Finding “Orphaned” database files – script

When you drop a database from a SQL Server instance the underlying files are usually removed. This doesn’t happen however if you set the database to be offline first, or if you detach the database rather than dropping it.

The scenario with offline databases is the one that occurs most often in practice. I might ask if a database is no longer in use and whether I can remove it. A common response is that people don’t think it’s in use, but can I take it offline and we’ll see if anyone screams. I’ll often put a note in my calendar to remove it after a few weeks if no-one has complained. When I do come to remove it, hopefully I’ll remember to put it back online before I drop it so the files get removed, but sometimes I might forget, and in an environment where many people have permissions to create and drop databases you can end up with a lot of files left behind for databases that no longer exist – these are what I’m referring to as orphaned files.

Obviously this shouldn’t happen in production environments where change should be carefully controlled, but if you manage a lot of development and test environments this can certainly occur.

So I created a script I can run on an instance to identify any files in its default data and log directories that are not related to any databases on the instance. Here it is:

--Orphaned database files
DECLARE @DefaultDataPath VARCHAR(512);
DECLARE @DefaultLogPath VARCHAR(512);

SET @DefaultDataPath = CAST(SERVERPROPERTY('InstanceDefaultDataPath') AS VARCHAR(512));
SET @DefaultLogPath = CAST(SERVERPROPERTY('InstanceDefaultLogPath') AS VARCHAR(512));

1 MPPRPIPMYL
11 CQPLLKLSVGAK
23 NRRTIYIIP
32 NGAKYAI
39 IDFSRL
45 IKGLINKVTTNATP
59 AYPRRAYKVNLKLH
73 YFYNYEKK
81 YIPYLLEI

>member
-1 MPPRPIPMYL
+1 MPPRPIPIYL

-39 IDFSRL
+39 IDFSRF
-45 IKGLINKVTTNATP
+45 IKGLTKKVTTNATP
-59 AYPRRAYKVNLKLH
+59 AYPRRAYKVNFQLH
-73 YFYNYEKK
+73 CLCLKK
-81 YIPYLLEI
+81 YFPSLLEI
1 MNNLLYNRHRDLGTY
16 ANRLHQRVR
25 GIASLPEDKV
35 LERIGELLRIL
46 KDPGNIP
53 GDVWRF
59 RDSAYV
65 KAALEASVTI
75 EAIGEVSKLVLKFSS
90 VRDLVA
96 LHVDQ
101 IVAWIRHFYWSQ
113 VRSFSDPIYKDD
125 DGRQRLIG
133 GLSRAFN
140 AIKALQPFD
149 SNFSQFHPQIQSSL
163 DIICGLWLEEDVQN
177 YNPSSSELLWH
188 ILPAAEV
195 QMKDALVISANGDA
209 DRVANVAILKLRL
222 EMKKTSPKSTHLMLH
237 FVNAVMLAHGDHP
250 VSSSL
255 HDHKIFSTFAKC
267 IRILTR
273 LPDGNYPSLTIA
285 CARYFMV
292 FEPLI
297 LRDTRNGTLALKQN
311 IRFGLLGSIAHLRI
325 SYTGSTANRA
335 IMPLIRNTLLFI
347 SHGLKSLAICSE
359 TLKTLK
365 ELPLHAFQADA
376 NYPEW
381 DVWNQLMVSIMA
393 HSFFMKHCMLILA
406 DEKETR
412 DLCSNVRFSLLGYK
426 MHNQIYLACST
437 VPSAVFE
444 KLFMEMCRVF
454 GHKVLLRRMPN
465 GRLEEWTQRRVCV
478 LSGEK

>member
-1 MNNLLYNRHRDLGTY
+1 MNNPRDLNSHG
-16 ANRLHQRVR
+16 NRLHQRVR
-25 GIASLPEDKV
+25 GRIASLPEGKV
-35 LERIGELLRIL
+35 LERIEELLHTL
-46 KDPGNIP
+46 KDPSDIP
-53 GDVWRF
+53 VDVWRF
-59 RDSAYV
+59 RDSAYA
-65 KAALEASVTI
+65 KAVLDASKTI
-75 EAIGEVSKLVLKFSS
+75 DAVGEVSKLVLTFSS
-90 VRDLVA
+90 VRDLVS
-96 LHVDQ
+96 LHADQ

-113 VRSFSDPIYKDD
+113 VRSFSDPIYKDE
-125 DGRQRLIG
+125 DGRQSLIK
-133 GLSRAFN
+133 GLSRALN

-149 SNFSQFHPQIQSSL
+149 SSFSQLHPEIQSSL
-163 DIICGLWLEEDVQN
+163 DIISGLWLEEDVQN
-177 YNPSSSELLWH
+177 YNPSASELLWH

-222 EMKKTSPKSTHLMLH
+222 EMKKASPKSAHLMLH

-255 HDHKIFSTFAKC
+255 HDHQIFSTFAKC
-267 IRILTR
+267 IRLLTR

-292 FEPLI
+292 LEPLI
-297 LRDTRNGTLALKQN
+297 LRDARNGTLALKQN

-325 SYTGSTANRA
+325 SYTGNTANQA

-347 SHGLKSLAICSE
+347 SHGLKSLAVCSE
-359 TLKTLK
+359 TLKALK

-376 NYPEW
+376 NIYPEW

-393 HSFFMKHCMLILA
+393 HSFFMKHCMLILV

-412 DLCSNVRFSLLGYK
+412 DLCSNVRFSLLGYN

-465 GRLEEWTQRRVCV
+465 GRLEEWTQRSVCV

IF OBJECT_ID('tempdb..#Files') IS NOT NULL
  
DROP TABLE #Files;

CREATE TABLE #Files (
  
Id INT IDENTITY(1,1),
  
[FileName] NVARCHAR(512),
  
Depth smallint,
  
FileFlag bit,
  
Directory VARCHAR(512) NULL,
  
FullFilePath VARCHAR(512) NULL);

INSERT INTO #Files ([FileName], Depth, FileFlag)
EXEC MASTER..xp_dirtree @DefaultDataPath, 1, 1;

UPDATE #Files
SET Directory = @DefaultDataPath, FullFilePath = @DefaultDataPath + [FileName]
WHERE Directory IS NULL;

INSERT INTO #Files ([FileName], Depth, FileFlag)
EXEC MASTER..xp_dirtree @DefaultLogPath, 1, 1;

UPDATE #Files
SET Directory = @DefaultLogPath, FullFilePath = @DefaultLogPath + [FileName]
WHERE Directory IS NULL;

SELECT
  
f.[FileName],
  
f.Directory,
  
f.FullFilePath
FROM #Files f
LEFT JOIN sys.master_files mf
  
ON f.FullFilePath = REPLACE(mf.physical_name,'\\', '\')
WHERE mf.physical_name IS NULL
  AND
f.FileFlag = 1
ORDER BY f.[FileName], f.Directory

DROP TABLE #Files;

I wouldn’t say that you can just go delete these once you’ve identified them, but at least now you have a list and can investigate further.

By the way, you might notice a nasty join statement in the above query. This is to deal with instances where the default directories have been defined with a double backslash at the end. SQL Server setup allows this and it doesn’t cause any day-to-day problems, but can make this sort of automation challenging. I’ve included it in this query as I’ve encountered a few people having this issue. In general I’d avoid such joins like the plague.

Making things more complicated

One complication can be where you have multiple SQL Server instances on the same server. This isn’t greatly recommended in production, but is common in dev\test. Where a database has been migrated from one instance to another, it’s possible that hasn’t been done correctly and the files still exist under the directories for the old instance and you might then see them as orphaned. I previously posted a script to identify such files:

https://matthewmcgiffen.com/2018/04/24/database-files-down-the-wrong-path/

Also in the case of multiple instances, you might want to report across all of them at once. For that you could use SQL CMS. I’ve posted on that too:

https://matthewmcgiffen.com/2018/04/10/cms-effortlessly-run-queries-against-multiple-sql-servers-at-once/

Combining these three techniques makes it relatively easy to identify files that are probably no longer needed. You can get a list of all files that don’t belong to databases on the instances they live under, correlate that to any files that are down the wrong path for any of your instances, then look at what’s left over.

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